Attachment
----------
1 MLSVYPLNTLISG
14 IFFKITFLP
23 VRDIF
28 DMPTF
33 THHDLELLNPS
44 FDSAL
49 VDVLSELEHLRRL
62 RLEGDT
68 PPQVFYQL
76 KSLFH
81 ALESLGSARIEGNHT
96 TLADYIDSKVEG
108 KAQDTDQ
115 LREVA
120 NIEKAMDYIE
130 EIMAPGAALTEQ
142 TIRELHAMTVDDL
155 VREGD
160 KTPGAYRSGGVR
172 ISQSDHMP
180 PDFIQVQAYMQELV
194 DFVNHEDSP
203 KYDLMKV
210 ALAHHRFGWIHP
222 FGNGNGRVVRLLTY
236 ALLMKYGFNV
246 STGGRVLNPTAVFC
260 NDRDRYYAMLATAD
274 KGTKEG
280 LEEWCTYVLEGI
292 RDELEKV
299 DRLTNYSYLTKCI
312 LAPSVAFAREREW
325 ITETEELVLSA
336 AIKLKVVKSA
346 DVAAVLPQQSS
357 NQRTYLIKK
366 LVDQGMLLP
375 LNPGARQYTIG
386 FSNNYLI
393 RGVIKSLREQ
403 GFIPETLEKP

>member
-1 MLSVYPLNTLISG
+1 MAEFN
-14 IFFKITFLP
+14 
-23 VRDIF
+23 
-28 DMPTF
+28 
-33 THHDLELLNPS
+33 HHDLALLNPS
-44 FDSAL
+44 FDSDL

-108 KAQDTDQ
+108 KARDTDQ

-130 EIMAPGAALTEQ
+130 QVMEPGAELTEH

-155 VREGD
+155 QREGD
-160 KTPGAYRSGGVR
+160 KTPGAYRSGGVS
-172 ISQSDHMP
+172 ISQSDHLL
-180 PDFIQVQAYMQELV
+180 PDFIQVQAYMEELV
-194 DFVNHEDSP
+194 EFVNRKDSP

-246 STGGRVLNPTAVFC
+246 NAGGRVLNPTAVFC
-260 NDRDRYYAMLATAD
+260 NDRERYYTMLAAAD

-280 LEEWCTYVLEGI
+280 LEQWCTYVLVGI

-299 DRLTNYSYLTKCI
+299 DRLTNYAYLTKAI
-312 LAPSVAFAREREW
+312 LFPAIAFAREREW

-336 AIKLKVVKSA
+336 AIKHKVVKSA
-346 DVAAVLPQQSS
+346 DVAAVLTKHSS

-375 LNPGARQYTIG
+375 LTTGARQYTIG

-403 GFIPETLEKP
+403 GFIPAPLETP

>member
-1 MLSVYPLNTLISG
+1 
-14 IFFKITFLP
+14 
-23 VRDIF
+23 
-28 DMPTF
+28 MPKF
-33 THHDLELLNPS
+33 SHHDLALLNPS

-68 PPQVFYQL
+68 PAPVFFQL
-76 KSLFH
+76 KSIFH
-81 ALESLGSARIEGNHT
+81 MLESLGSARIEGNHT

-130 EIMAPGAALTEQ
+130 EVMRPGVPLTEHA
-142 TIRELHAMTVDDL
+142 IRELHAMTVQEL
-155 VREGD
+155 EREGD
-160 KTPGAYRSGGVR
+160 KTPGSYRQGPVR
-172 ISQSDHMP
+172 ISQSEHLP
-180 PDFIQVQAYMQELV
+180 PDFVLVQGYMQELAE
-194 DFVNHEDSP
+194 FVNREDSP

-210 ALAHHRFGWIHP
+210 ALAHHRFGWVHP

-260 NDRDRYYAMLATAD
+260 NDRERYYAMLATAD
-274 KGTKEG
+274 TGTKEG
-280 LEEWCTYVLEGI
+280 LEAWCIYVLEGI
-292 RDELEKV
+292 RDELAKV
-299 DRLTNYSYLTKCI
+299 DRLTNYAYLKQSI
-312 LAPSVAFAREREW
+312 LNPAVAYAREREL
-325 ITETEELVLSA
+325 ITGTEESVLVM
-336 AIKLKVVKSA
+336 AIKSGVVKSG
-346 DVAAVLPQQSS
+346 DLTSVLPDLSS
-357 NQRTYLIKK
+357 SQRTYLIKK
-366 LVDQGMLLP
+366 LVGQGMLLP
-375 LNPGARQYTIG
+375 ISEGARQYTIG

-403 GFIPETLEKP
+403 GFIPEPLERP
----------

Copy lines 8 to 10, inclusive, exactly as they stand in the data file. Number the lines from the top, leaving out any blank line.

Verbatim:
62 RLEGDT
68 PPQVFYQL
76 KSLFH